The Quran does not deny Christianity or Judaism but rather refers to Christians as “people of the book,” i.e., those who have received and believe in God’s prophets‘ revelations. Verses stress similarities between Christians and Muslims but consider Jesus a prophet, not a god, and warn Christians that worshipping Christ as a god is a slippery slope into polytheism: Muslims consider Allah to be the one real God.

“Those who believe, including Jews, Christians, and Sabians, as well as those who believe in God and the Last Day and perform good deeds, shall get their recompense from their Lord. And they will not be afraid, nor will they mourn ” (2:62, 5:69, and many other verses).

Mary and Christ

Mariam, as the mother of Jesus Christ is referred to in the Quran, is herself a good lady. The nineteenth chapter of the Quran is titled The Chapter of Mary and explains the Muslim conception of Christ’s virgin birth.

Jesus is referred to as ‘Isa in the Quran, and numerous events from the New Testament, including those of his miraculous birth, teachings, and miracles, are also contained in the Quran. According to the Quran, Jesus is a prophet sent by God, not his son.

Toward Global Cooperation: Interfaith Dialogue

The seventh chapter of the Quran is dedicated, among other things, to interreligious interaction. While Abraham and the other prophets urge people to have faith and abandon false deities, the Quran instructs Muslims to be patient in the face of nonbelievers’ rejection of Islam and not take it personally.

“But had Allah so willed, they would not have joined together. We have neither selected you as their guardian nor are you their supervisor.” (6:107)


Modern Islam detractors assert that the Quran encourages terrorism. The Quran aggressively encourages justice, peace, and moderation, despite its composition during a time when inter-trial violence and retribution were frequent. It specifically admonishes Christians to prevent from sliding into sectarian violence—violence against one’s brethren.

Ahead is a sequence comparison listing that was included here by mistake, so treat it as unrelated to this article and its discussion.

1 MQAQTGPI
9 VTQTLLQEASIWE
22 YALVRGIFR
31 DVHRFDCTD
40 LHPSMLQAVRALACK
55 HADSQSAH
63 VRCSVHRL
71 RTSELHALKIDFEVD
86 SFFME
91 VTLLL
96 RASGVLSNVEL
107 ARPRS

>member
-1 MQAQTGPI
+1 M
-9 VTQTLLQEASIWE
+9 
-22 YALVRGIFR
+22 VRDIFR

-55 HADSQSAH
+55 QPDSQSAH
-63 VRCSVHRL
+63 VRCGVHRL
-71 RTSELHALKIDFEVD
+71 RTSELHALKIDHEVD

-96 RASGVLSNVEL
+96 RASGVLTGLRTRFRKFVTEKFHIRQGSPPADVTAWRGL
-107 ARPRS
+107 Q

“As for people who fragment their faith into sects, you have nothing in common with them. Their affair is with Allah; He will tell them the truth about everything they have done.” (6:159)

Arabic is the language of the Quran.

Since its revelation in the seventh century C.E., the Arabic text of the original Quran has been similar and unaltered. Several versions of the Quran are accessible in English, and other languages, yet around 90 per cent of Muslims worldwide do not speak Arabic as their mother tongue. Nonetheless, Muslims utilize Arabic when saying prayers and reading Quranic chapters and verses as part of their common religion.

Recitation and Reading

The Prophet Muhammad encouraged his disciples to “adorn the Quran with your voices” (Abu Dawud). The precise and melodious recitation of the Quran in a group is a common practice that helps adherents preserve and spread its messages.

While many English translations of the Quran include footnotes, particular sections may require further explanation or a more comprehensive context. Students utilize the Tafseer, an explanation or commentary, to give more knowledge as necessary.